If you only take a single credit maxim to heart, it should be to always pay your bills on time. A single late payment can drop an excellent credit score (750 and above) by over 100 points. It will stay on your credit report for the next seven years, and it can make it difficult for you to get loans or secure an affordable interest rate.
But what happens if you make a single honest mistake, or you have an emergency that affects your ability to pay? Depending on your relationship with the creditor, you may be able to get the late payment removed from your credit report. It isn't always possible, but it's worth a try, especially if you've always paid on time in the past. Here are a few things you can do to improve your odds of getting the late payment wiped from your credit report.
If you know you've missed a payment, your first step should be to check your credit reports to see if your creditor reported it. It won't appear unless it's at least 30 days past due, and some accounts may not report it unless it's at least 60 days past due. If you've always paid your bill on time in the past, your creditor may give you the benefit of the doubt and not report the missed payment at all.
If you notice any late payments on your report for accounts you don't recognize, then you may be the victim of identity theft. Place a fraud alert on your credit report and contact the credit bureau and the financial institution immediately. It may take a couple of weeks to sort out, but the credit bureaus are legally required to fix any errors on your credit report, so you shouldn't have too much trouble getting these late payments removed.
Request a goodwill adjustment
If you've been a loyal customer for many years and this is your first late payment, your creditor may be willing to forgive your mistake and remove the late payment from your credit report. This is called a goodwill adjustment. You can contact the creditor by phone to request one, but you may have better luck by writing out a formal letter.
This letter gives you the opportunity to explain why your payment was late. If you have any proof that backs up your claims -- a copy of a medical bill for an unexpected expense, for example -- it's a good idea to include this as well. The more proof you have that your missed payment was truly a one-time occurrence, the more likely your creditor is to remove it. Send the letter via certified mail so that you'll know when the letter is delivered.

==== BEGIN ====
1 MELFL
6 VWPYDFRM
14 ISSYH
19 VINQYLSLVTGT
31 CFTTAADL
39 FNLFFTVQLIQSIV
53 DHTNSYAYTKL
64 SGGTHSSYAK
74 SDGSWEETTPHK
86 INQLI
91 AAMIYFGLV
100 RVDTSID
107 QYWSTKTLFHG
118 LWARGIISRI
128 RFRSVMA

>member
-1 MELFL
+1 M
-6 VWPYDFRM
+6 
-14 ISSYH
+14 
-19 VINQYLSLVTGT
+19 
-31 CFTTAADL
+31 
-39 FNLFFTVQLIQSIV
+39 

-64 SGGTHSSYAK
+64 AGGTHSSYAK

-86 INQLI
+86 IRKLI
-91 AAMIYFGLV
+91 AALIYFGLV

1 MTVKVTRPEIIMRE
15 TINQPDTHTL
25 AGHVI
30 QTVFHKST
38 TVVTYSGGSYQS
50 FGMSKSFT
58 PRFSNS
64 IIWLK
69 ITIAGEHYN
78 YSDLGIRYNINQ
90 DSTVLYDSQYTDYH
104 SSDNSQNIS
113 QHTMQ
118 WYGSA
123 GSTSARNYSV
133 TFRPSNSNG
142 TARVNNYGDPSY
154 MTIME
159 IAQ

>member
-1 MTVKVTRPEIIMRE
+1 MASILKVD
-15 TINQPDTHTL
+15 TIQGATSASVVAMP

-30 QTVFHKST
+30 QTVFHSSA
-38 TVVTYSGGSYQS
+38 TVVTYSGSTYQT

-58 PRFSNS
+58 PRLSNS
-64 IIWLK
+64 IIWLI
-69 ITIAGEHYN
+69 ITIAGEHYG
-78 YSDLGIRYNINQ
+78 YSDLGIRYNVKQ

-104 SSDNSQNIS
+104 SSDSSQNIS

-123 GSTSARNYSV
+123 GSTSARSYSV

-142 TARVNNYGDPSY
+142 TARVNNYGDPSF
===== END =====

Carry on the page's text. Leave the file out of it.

Whether you're requesting a goodwill adjustment by phone or by mail, it's important to be polite. Remember, your creditor doesn't have to remove the late payment from your record if it's accurate, and they're less likely to do so if you come across as angry and combative.
If your creditor refuses to offer you a goodwill adjustment based on your previous payment history alone, you may have to offer the company something in return. If the debt is still outstanding, you can agree to pay the full balance off at once. Or you could try offering to sign up for auto-pay to ensure you don't miss any payments in the future. Make sure you get a copy of any agreement you've made with the lender in writing so you can refer back to it later.
If you've tried all of this and your creditor still won't budge, you may just have to accept that the late payment is going to stay on your report. All you can do from there is make sure all your successive payments are on time and do what you can to improve your credit score, including using less than 30% of your available credit and maintaining a good mix of credit accounts.
Over time, that late payment will affect your score less and less as your more recent payment history takes precedence, and after seven years, it will be as if it never happened.
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